Book Review: Bad Air

Mosquito. iStockphoto.

Malaria is a vector-borne disease, carried by mosquitoes like this one. iStockphoto.

Leo B. Slater. War and Disease: Biomedical Research on Malaria in the 20th Century. New Brunswick, NJ: Rutgers University Press, ix + 249 pp, $45.95.

Malaria, a vector-borne infectious disease, is caused by a parasite that is widespread through most tropical and subtropical regions around the world. Hundreds of millions of people are infected with malaria parasites every year and close to three million people die from these infections. Historically, it has been one of our greatest killers, devastating populations, disrupting economic networks, and transforming the ways in which people have interacted with each other.

The disease itself, unlike the protozoan parasite, has been known for millennia and recognized by various civilizations from the Egyptians to the Chinese. The name malaria itself comes from medieval Italian: mal aria, or bad air, a term rooted in the miasmatic theory of disease causation and the general observation that there was a prevalence of this disease around odoriferous wetlands. Not until the late 19th century did Charles Louis Alphonse Laveran, a French physician working in a military hospital, identify the causative agent of malaria, a parasitic organism he named Oscillaria malariae.

Malaria was a scourge to the colonial expansion of the European (and the rising American) powers of the 19th century, inhibiting the exploitation of new places and populations. With the discovery of the mosquito vector of the parasite, research into disease prevention and treatment accelerated at a tremendous rate in order to help secure European (and American) control over new colonies. It was not until the 20th century that new discoveries in chemotherapeutic agents began to significantly affect the care of patients suffering from malaria and consequently the colonial enterprise. Progress in the field of malariology was slow but steady throughout the early part of the 20th century. But during World War II malaria met one of its greatest foes: the burgeoning American biomedical government-industrial-academic research complex.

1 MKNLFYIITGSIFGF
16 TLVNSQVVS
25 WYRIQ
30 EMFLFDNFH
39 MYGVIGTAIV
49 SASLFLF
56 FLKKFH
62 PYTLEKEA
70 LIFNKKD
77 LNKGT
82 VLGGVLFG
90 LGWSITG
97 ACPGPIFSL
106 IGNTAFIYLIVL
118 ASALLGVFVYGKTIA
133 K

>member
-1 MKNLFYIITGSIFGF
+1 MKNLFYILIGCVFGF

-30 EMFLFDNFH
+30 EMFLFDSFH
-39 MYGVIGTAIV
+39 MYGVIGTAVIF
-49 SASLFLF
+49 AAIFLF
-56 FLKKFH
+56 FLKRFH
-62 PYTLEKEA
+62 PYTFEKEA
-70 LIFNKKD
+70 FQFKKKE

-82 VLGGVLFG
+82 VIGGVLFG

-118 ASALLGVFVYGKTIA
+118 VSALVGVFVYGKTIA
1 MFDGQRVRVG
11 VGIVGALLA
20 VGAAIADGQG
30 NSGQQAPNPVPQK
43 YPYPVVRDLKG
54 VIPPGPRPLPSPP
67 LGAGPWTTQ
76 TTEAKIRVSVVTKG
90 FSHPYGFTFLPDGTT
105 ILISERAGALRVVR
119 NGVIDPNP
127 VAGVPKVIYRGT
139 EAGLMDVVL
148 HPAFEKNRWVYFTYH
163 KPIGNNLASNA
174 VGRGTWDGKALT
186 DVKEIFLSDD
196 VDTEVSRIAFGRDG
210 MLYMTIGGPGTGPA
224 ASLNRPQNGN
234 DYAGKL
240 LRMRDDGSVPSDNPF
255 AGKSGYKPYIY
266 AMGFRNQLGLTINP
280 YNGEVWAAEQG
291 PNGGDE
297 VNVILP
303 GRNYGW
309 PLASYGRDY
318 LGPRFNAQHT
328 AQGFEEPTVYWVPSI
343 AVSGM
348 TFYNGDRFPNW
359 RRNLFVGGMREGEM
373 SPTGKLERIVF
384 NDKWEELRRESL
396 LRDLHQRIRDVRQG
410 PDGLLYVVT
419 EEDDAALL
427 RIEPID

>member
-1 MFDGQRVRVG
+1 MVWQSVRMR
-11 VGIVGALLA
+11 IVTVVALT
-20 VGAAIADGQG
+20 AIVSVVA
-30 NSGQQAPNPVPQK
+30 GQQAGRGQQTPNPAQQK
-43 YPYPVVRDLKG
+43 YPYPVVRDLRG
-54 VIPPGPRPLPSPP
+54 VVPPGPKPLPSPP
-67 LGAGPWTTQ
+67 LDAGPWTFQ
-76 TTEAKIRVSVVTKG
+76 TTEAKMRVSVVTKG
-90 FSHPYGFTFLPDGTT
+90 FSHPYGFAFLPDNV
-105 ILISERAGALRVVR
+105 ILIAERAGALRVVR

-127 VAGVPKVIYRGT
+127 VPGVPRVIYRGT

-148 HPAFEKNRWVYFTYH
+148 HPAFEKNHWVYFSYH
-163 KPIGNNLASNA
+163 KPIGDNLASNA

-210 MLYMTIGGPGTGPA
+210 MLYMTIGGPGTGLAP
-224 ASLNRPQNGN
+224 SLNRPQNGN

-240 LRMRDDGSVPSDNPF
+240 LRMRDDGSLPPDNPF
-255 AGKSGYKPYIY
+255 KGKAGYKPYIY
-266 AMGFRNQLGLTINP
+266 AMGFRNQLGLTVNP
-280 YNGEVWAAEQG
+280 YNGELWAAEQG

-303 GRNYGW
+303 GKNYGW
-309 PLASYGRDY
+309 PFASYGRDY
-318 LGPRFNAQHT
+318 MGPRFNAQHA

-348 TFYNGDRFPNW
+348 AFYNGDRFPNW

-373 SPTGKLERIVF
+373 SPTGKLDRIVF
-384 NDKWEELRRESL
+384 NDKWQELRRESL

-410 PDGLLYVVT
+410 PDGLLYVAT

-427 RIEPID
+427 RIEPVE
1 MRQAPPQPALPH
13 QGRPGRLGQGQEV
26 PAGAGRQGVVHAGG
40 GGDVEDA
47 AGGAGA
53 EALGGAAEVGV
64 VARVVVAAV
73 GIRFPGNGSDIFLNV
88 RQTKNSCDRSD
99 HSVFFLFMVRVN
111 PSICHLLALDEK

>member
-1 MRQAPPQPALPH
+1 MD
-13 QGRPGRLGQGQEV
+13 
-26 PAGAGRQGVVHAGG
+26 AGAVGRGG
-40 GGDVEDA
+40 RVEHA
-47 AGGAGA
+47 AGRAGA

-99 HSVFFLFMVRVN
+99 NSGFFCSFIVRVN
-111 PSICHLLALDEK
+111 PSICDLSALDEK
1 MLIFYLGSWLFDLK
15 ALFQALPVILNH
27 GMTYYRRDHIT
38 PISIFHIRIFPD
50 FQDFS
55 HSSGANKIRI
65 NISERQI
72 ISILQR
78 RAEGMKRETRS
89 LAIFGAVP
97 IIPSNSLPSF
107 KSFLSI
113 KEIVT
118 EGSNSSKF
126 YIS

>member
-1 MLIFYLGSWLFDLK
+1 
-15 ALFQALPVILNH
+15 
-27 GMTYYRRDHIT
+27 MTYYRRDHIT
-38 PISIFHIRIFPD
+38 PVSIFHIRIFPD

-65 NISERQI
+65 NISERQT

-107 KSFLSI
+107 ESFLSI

Leo B. Slater’s book, War and Disease: Biomedical Research on Malaria in the 20th Century, is an excellent historical account of the role that combating malaria played in the scientific and organizational transformations to biomedical research in the United States during primarily World War II.

Slater’s book begins with a prehistory of malaria as a disease and the discovery of one of the most effective treatments against malaria: quinine, a derivative from the bark of the cinchona tree native to South America. From its outset the history of the treatment for malaria was merged with the goals and necessities of a colonial and military context: countries with access to quinine could more easily expand into and conquer the tropical and subtropical regions of the globe. Countries that did not have access to quinine were not willing to accept the morbidity and mortality associated with malaria and soon began to pursue alternative, synthetic chemotherapeutic agents to combat the disease.